lonpl002396254f2.jpg

This photograph was taken in Carleton Place during the 7th Fusiliers’ trip from London to Clark’s Crossing, N.W.T. in 1885.
Left of photograph – 1 Capt. Frank Peters 2 Major Wm. M. Gartshore 3 Capn Geo. M. Reid 4 Capt Frank Butler 5 Lieut. J.K.H. Pope 6 Lieut. Alfred Jones 7 Lieut. A.G. Chisholm

Left bottom – This Photo was taken April 8th, 1885 at Carleton Place while waiting for the train to take us to First Gap. Wm D. Mills Secty. 7th Fusiliers K.W.F.F. 1885.

 

lonpl002396254f1.jpg

 

The only Pullman car in the service was that which served as headquarters for Major Fred Middleton of the Queen’s Own Rifles, Colonel Otter and their officers. This was placed on a siding opposite the old C.P.R. station, two hundred yards from the railroad gates.

“After Yardmaster Bagley and his crew, composed of Andy Armour, Bill Carr, Tom Carter and Jack Annable. had maneuvered the snow plows around to clean the sidings, they put the coaches on the north bound sidings from the station to the railroad bridge which crosses the Mississippi below the rapids.

There were only two streets for crossing purposes in the lower part of the village commonly called Chiselville. McLaughlin’s crossing on Lake avenue and Annable’s. Our crossing was not used much as the traffic was light. Later they placed fifty coaches on these sidings. Regulars were stationed along the sides of the train to prevent volunteers leaving without passes. These privileges were few and hard to obtain. The writer’s home was only a hundred feet away, and as the men were calling for someone to run their errands. I decided to make myself useful. The snow was set and soft and I was the proud possessor of a toboggan and a team of dogs, the only ones in the village.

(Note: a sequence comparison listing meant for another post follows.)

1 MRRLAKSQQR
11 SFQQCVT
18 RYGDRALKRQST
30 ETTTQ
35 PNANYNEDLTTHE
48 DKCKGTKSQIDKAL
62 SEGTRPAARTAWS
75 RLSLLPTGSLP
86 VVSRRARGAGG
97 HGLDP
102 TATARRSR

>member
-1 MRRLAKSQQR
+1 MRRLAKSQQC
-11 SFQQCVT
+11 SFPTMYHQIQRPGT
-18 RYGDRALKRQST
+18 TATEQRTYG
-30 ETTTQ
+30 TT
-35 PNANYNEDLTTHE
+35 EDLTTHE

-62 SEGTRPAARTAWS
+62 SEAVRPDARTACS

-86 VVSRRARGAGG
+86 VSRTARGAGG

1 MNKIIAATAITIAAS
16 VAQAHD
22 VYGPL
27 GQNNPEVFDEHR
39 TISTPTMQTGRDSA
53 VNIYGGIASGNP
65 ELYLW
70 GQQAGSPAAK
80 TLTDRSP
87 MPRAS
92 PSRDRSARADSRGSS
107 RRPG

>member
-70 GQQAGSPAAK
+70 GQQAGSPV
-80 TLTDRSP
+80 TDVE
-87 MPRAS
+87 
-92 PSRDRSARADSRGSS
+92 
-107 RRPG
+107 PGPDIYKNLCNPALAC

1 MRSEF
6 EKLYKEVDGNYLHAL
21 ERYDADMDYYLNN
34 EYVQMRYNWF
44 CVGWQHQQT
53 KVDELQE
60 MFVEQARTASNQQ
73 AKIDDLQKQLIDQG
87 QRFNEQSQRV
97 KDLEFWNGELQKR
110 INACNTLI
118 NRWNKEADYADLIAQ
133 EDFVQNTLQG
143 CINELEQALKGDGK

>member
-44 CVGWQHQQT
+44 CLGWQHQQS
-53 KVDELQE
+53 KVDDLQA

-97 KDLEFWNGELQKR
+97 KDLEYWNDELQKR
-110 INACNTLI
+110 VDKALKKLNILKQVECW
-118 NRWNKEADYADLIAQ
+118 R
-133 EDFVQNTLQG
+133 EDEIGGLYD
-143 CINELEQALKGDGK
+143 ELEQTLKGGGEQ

As the boys were calling for postcards, my first investment was one hundred penny postcards.- Before I had finished one coach I had sold my stock. Before night one was over all were in the village post office upwards of a thousand. I then bought writing paper, envelopes and stamps and sold them for ten cents a set. By this time I had realized fifty dollars on my original investment of one dollar.

After the second day I loaded my toboggan with pies, doughnuts, oranges and apples and drove them up and down between the snow-bound trains. As the food in the baggage cars was getting low I found ready buyers for my cargo. I worked from 7 a.m. to 10 p.m. and by the time the trains were ready to move on I had cleared over three hundred dollars.

The last day of his sojourn in Carleton Place Colonel Otter sent for me and asked me to go to the Bank of Ottawa for him. He gave me a large envelope covered with sealing wax, which I was to deliver to the. manager, John A. Bangs, and return immediately with an answer. Mr. Bangs told me afterwards that the envelope contained two thousand dollars.

When I returned Col. Otter invited me to Join the Queen’s Own Rifles. Owing to the fact, however, that my mother was sick in bed at the time, my father refused to give his consent. Later I went to Col. W. W. Wylie and Capt. Joe McKay of the 43rd Regiment of volunteers of our village and told them I wanted to get out to the West if I had to run away to do it. McKay refused to heed my plea; he sent for my oldest brother to take me home.